The securities filing by Ocwen said the company bought Mr. Erbey's house at his "cost basis." Mr. Erbey and his wife E. Elaine Erbey bought the home, a 14,400-square-foot European-style estate on two acres in Sandy Springs, for $4.4 million in 2006, Fulton County, Ga., property records show.
The Fulton County assessor's office valued the property at $3.1 million in 2005. Real estate website Zillow estimates the value of the home at $4.6 million, and lists nearby and comparable homes in the low $3 million to mid-$5 million range. According to Zillow's home value index, the median value of top-tier homes in the Sandy Springs area is down 11.2% since July 2006, just after the Erbeys bought the house.
In a prepared statement, Ocwen said the transaction "is consistent with our senior executive relocation policy and practice. The purchase price reflected Mr. Erbey's documented cost basis in the property and was within the market value range provided by an independent third-party appraiser." Mr. Koches, the company's general counsel, said Mr. Erbey documented improvements to the property that justified the higher price. Mr. Koches said Mr. Erbey was not available to discuss the matter.
Ocwen is now selling the house and has listed it at $6.7 million. It has been on the market for more than 10 weeks.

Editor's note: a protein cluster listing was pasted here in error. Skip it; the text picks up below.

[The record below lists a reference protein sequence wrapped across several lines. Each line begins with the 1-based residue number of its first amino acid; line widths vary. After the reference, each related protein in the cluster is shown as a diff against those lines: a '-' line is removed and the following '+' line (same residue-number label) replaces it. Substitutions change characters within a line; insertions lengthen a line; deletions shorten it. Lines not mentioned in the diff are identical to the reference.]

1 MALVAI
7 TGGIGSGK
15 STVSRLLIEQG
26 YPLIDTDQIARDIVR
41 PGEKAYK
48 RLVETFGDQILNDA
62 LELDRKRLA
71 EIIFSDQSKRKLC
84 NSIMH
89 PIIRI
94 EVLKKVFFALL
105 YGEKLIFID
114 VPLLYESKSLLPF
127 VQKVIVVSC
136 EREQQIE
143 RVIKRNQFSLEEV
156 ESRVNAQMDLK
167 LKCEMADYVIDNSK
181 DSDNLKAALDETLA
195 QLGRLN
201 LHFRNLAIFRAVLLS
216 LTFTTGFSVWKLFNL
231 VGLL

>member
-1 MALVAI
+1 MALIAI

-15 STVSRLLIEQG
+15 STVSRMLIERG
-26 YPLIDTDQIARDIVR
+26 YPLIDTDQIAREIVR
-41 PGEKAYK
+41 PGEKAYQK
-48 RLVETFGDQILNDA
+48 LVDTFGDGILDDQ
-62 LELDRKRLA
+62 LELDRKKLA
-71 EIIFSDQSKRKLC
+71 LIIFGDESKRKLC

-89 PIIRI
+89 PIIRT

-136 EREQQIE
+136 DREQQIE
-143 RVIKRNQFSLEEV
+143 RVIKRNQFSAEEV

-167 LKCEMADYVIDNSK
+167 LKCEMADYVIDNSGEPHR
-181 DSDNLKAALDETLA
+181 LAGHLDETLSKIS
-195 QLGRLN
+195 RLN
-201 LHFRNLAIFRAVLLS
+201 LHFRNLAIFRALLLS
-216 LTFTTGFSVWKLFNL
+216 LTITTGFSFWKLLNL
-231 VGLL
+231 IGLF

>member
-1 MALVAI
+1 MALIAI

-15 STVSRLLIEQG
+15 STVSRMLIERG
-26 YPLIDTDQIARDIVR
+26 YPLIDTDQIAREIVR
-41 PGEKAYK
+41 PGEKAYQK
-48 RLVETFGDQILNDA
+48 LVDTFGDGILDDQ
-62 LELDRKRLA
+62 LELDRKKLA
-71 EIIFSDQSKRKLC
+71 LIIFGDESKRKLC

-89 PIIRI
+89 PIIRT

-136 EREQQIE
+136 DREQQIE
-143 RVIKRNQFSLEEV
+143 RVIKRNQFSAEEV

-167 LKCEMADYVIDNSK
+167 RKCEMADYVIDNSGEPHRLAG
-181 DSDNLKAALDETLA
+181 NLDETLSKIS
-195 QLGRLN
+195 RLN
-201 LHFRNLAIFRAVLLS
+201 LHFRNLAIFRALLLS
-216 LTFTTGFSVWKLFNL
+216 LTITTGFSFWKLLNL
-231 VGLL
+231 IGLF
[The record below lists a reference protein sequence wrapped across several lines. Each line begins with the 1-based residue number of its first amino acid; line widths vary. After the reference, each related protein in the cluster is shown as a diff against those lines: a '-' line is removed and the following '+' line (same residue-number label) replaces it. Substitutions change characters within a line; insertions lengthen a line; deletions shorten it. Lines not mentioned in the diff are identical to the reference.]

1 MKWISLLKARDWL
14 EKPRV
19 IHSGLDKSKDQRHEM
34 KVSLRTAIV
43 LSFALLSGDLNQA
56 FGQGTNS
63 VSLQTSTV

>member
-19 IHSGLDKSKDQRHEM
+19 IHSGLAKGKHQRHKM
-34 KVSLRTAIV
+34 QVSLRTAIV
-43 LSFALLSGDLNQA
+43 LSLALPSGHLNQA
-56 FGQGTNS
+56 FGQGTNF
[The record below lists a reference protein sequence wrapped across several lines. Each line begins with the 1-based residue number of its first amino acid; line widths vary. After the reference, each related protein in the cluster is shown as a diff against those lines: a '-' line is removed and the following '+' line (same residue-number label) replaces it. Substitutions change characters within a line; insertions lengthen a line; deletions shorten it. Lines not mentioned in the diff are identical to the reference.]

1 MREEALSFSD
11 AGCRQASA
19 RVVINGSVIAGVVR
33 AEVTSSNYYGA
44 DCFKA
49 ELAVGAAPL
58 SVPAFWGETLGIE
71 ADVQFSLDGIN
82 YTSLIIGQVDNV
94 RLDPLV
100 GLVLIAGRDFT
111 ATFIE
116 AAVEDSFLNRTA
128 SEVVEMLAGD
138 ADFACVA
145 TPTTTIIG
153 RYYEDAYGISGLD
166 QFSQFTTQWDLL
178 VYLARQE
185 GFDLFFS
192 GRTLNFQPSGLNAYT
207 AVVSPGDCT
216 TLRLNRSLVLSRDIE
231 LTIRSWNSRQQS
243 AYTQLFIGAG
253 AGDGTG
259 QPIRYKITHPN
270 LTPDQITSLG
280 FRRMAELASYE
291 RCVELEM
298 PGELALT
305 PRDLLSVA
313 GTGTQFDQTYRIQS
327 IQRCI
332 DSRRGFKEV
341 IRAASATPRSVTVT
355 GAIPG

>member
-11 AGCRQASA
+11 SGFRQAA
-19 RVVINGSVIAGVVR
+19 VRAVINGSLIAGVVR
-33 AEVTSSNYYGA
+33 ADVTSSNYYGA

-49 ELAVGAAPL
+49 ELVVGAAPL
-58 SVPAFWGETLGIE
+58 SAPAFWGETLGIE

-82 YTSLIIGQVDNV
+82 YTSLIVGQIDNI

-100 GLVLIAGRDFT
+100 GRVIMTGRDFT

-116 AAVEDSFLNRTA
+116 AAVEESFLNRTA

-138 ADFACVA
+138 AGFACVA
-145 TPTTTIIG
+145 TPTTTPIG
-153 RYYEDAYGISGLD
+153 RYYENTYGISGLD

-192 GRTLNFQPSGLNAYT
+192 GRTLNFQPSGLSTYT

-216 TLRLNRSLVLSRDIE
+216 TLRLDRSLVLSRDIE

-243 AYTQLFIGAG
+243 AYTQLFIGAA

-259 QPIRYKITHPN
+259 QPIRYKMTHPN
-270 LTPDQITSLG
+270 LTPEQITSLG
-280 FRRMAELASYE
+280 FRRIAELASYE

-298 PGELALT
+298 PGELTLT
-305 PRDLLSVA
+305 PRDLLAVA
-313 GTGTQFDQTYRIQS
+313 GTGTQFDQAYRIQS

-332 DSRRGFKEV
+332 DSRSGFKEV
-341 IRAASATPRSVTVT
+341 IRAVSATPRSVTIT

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As of the beginning of October, Ocwen placed its servicing operations--which account for the vast majority of its revenue--into a subsidiary domiciled in St. Croix. Analysts expect the move to drive down Ocwen's effective tax rate, which averaged nearly 37% in the last several quarters, into the single digits, saving the company tens of millions of dollars each quarter. The company officially has its headquarters in Atlanta.
It is the third such Ocwen-related entity to be domiciled in a foreign tax haven, joining others in Luxembourg and the Cayman Islands.
The Luxembourg company, Altisource Portfolio Solutions SA (ASPS), was spun off from Ocwen in 2009, and the shares have more than quintupled since. The company uses a team of psychologists to develop computer-generated scripts that Ocwen employees use to talk borrowers through loan workouts. In a securities filing, Altisource said: "Our services are primarily centered on our relationship with Ocwen." Its effective tax rate over the last six quarters has been 9.3%.
Michelle Esterman, Altisource's chief financial officer, said the company based itself in Luxembourg to be in a time zone closer to its employees in India, where a majority of its workforce is located, as well as the tax benefits afforded to technology companies by the western European nation.